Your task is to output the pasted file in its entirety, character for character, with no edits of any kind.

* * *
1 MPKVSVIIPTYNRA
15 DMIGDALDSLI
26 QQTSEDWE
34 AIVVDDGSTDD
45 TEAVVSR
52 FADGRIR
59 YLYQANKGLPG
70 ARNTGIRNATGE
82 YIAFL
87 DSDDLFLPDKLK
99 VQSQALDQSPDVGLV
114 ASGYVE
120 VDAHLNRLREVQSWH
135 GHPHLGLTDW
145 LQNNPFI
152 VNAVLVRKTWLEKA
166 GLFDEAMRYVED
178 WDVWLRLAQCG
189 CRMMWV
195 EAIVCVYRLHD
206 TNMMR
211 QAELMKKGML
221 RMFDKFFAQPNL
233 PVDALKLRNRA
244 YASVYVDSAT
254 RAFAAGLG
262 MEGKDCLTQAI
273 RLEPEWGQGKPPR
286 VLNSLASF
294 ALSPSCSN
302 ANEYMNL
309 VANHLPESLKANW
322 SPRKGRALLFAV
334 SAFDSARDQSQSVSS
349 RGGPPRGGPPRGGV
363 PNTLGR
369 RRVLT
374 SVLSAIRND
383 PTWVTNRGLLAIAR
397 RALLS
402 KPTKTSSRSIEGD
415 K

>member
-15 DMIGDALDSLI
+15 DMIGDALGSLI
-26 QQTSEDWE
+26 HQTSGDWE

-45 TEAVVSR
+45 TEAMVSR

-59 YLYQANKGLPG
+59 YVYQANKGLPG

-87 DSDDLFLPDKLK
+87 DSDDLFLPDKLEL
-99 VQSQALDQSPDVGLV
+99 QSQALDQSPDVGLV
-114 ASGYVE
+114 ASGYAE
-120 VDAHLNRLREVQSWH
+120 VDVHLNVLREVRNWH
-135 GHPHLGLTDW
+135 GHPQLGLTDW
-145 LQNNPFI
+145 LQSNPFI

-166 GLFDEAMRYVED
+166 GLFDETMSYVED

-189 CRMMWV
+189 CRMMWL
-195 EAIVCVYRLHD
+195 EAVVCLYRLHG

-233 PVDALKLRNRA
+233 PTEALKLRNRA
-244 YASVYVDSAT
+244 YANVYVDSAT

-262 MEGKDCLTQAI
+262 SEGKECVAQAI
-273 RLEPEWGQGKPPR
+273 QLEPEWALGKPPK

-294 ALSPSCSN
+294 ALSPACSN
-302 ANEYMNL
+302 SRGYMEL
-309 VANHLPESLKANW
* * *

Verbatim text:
1 MPKVSVIIPTYNRA
15 DMIGDALDSLI
26 QQTSEDWE
34 AIVVDDGSTDD
45 TEAVVSR
52 FADGRIR
59 YLYQANKGLPG
70 ARNTGIRNATGE
82 YIAFL
87 DSDDLFLPDKLK
99 VQSQALDQSPDVGLV
114 ASGYVE
120 VDAHLNRLREVQSWH
135 GHPHLGLTDW
145 LQNNPFI
152 VNAVLVRKTWLEKA
166 GLFDEAMRYVED
178 WDVWLRLAQCG
189 CRMMWV
195 EAIVCVYRLHD
206 TNMMR
211 QAELMKKGML
221 RMFDKFFAQPNL
233 PVDALKLRNRA
244 YASVYVDSAT
254 RAFAAGLG
262 MEGKDCLTQAI
273 RLEPEWGQGKPPR
286 VLNSLASF
294 ALSPSCSN
302 ANEYMNL
309 VANHLPESLKANW
322 SPRKGRALLFAV
334 SAFDSARDQSQSVSS
349 RGGPPRGGPPRGGV
363 PNTLGR
369 RRVLT
374 SVLSAIRND
383 PTWVTNRGLLAIAR
397 RALLS
402 KPTKTSSRSIEGD
415 K

>member
-15 DMIGDALDSLI
+15 DMIGDALGSLI
-26 QQTSEDWE
+26 HQTSGDWE

-45 TEAVVSR
+45 TEAMVSR

-59 YLYQANKGLPG
+59 YVYQANKGLPG

-87 DSDDLFLPDKLK
+87 DSDDLFLPDKLEL
-99 VQSQALDQSPDVGLV
+99 QSQALDQSPDVGLV
-114 ASGYVE
+114 ASGYAE
-120 VDAHLNRLREVQSWH
+120 VDVHLNVLREVRNWH
-135 GHPHLGLTDW
+135 GHPQLGLTDW
-145 LQNNPFI
+145 LQSNPFI

-166 GLFDEAMRYVED
+166 GLFDETMSYVED

-189 CRMMWV
+189 CRMMWL
-195 EAIVCVYRLHD
+195 EAVVCLYRLHG

-233 PVDALKLRNRA
+233 PTEALKLRNRA
-244 YASVYVDSAT
+244 YANVYVDSAT

-262 MEGKDCLTQAI
+262 SEGKECVAQAI
-273 RLEPEWGQGKPPR
+273 QLEPEWALGKPPK

-294 ALSPSCSN
+294 ALSPACSN
-302 ANEYMNL
+302 SRGYMEL
-309 VANHLPESLKANW